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Our entire family is on the Autism spectrum. We have an advantage in that we don't have to be taught to be alone - we are not lonely just because we are alone, if anything the rest of the world forces us to be with huge numbers of people as a regular thing and then we need more alone time. Tech however has made a big difference in our community, as it enables non-speaking Autistics, or other people with disabilities that complicate speech, to communicate more conveniently, and as such has somewhat eliminated the assumption that Autistics are all stupid. The Internet has a huge community of "our people" and we know each other well, online.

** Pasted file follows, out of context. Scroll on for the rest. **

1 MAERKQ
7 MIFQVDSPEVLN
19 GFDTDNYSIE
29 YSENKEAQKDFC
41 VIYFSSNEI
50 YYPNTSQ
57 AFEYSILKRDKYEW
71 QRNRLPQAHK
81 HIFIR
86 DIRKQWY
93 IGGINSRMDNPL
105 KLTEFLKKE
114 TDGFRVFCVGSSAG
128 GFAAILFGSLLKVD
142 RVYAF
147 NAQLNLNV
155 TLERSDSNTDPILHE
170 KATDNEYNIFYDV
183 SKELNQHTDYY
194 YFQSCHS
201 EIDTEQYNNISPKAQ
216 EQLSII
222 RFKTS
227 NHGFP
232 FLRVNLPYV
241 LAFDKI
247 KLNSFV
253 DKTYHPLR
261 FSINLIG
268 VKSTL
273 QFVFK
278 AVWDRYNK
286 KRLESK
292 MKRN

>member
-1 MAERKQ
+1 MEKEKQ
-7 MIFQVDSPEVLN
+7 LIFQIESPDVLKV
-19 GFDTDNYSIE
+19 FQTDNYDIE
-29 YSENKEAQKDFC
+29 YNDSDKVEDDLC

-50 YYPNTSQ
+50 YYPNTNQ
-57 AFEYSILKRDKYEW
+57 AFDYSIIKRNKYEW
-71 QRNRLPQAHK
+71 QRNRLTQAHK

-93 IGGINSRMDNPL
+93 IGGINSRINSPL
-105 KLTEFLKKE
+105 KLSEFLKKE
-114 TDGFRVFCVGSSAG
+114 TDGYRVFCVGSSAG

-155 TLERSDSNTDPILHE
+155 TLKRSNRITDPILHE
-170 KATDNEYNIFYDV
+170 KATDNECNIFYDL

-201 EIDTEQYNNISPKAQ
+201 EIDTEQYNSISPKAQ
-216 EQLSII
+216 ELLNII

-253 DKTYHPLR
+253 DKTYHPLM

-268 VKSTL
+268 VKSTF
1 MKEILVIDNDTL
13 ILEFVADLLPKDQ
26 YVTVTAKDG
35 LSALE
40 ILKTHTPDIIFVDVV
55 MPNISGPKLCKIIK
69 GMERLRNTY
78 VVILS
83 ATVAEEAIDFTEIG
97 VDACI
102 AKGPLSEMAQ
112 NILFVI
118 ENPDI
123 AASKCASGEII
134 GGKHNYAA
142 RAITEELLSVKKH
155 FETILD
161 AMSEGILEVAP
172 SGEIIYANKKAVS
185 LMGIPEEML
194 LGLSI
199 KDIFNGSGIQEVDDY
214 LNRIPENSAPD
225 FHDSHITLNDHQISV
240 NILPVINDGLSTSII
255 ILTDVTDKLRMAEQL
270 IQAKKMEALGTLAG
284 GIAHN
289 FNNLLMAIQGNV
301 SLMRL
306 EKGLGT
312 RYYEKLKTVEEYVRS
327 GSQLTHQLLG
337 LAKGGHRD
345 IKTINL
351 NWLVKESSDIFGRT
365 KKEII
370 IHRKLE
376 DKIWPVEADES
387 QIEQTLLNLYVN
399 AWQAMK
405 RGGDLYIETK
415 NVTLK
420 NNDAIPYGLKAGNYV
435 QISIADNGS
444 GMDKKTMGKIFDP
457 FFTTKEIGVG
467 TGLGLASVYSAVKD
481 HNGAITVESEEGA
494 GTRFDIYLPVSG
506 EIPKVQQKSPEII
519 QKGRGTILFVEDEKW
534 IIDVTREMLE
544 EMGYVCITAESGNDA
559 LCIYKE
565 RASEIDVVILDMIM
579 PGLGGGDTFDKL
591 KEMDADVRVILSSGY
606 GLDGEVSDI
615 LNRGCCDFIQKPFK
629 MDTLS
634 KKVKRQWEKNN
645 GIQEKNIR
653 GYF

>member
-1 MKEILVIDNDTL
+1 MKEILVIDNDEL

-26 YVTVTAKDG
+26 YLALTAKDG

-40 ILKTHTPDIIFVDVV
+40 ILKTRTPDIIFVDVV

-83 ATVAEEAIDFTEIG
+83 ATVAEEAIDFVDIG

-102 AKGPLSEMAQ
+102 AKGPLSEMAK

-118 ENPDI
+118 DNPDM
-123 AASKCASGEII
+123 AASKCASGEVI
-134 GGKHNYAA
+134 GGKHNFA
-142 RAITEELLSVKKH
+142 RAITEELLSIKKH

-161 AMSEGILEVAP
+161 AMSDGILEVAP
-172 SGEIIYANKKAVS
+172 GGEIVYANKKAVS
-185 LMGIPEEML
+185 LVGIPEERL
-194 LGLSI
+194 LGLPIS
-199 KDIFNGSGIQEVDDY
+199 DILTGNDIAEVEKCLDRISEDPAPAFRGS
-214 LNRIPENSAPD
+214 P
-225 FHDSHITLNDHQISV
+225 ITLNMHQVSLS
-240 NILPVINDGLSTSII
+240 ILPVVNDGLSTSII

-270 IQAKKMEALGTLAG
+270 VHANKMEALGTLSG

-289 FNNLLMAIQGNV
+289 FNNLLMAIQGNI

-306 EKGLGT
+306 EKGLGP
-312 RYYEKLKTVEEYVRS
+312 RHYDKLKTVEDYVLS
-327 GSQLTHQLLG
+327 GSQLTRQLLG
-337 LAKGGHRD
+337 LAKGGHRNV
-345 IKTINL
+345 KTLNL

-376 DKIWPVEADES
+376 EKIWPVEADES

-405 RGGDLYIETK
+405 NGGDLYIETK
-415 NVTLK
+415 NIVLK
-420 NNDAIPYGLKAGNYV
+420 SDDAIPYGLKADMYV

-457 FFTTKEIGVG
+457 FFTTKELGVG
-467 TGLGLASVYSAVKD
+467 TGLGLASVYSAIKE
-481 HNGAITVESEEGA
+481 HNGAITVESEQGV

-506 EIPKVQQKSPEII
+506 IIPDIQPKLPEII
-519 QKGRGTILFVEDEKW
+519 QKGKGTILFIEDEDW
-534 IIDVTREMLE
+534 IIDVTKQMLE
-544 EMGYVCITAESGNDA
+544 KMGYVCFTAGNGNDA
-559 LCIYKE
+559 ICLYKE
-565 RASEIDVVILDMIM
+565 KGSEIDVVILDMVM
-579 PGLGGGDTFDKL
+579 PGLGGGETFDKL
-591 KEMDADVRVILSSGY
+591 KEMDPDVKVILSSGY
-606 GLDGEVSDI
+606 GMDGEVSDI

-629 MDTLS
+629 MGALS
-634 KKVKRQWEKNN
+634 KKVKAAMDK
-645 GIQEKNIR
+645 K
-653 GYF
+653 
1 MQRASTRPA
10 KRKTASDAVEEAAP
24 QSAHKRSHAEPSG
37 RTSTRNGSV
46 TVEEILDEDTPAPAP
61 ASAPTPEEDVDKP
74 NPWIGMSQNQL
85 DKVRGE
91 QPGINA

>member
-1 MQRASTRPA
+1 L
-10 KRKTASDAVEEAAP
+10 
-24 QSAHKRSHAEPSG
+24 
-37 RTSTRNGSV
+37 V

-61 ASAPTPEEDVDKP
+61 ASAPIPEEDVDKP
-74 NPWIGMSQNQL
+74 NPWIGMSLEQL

Our family seems to be unusual, based on your apparent definition of normal use of technology. When I worked for a nonprofit back in the 90s, my boss offered me a cell phone. I turned him down flat, because I wanted to have my family time BE family time, At the time I had 4 kids and was pregnant. We generally do have family breakfast and supper with our 15 year old, the last child left at home.

To this day, we take a cell phone along only when needed for contact with a care provider, when needed for safety, or when we will be away for extended (like, days to weeks) time, and important calls might come through. And we have a *gasp* land line, which we treat much as my partner Rex's grandmother did in the 60s - "A telephone is a convergence. We are at supper now. It is not convenient to answer now."